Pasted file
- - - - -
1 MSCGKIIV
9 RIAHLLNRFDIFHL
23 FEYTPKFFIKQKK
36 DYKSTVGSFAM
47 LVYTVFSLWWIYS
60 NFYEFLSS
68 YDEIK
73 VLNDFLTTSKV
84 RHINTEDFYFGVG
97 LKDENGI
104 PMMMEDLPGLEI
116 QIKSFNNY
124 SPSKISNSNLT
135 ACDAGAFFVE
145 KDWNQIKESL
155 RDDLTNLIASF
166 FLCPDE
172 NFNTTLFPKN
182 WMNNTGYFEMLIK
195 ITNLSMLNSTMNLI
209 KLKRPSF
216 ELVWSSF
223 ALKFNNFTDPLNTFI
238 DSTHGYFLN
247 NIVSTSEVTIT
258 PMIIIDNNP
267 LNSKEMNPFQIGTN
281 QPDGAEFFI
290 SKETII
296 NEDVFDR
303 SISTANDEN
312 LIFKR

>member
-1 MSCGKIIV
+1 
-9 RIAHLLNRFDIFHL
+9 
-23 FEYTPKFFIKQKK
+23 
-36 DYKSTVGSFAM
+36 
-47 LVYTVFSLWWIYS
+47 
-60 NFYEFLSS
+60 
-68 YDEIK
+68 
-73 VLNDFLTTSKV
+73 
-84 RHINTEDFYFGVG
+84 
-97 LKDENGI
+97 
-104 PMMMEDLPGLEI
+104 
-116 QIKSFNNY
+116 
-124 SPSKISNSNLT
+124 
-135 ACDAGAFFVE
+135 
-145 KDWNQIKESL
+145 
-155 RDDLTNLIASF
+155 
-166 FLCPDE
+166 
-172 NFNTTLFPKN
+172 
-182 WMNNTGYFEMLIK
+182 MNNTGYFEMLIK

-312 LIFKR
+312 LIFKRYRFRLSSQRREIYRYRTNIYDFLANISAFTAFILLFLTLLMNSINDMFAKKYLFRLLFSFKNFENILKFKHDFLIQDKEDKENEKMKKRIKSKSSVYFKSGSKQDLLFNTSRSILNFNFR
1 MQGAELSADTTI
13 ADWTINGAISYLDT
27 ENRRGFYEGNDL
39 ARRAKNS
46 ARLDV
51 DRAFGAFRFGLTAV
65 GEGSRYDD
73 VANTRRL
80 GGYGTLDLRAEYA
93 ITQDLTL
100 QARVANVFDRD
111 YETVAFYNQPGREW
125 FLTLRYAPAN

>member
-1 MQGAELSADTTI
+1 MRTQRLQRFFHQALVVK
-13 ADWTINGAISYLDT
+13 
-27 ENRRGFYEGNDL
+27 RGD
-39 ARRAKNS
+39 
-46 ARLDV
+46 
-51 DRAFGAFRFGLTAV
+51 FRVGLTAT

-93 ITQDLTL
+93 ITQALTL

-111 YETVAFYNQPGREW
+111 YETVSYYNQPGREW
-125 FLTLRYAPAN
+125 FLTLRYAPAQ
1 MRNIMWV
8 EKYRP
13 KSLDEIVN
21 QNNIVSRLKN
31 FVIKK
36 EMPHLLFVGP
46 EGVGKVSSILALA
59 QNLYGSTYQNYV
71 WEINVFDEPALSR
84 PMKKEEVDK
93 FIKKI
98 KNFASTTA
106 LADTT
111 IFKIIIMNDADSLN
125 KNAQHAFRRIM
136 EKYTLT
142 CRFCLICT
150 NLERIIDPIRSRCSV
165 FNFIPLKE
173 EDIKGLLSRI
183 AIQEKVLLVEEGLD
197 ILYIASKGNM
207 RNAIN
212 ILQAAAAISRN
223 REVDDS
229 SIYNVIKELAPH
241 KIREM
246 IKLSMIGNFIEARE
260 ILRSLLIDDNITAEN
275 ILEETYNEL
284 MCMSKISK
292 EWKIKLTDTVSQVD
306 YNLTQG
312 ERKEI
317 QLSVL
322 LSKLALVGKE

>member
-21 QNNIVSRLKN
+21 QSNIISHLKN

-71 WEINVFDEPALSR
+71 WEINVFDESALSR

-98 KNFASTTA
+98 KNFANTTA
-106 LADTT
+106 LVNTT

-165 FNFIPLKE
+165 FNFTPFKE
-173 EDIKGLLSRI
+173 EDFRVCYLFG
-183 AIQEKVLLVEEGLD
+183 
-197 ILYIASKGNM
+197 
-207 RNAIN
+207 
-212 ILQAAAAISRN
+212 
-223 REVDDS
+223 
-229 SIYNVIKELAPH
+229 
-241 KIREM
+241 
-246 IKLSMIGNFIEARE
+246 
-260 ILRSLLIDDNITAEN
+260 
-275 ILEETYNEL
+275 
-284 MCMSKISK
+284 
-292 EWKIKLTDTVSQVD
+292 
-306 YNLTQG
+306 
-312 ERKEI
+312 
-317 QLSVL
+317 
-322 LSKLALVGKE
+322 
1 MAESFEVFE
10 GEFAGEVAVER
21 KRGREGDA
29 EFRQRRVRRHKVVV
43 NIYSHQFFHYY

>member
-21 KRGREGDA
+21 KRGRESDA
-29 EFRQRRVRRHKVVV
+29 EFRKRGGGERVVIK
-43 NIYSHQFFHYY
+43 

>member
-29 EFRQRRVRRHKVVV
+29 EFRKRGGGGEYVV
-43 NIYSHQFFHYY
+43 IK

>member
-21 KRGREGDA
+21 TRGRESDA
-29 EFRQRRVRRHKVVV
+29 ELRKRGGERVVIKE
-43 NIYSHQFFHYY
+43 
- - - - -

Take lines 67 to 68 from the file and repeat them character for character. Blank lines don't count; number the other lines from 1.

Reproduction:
+166 
-172 NFNTTLFPKN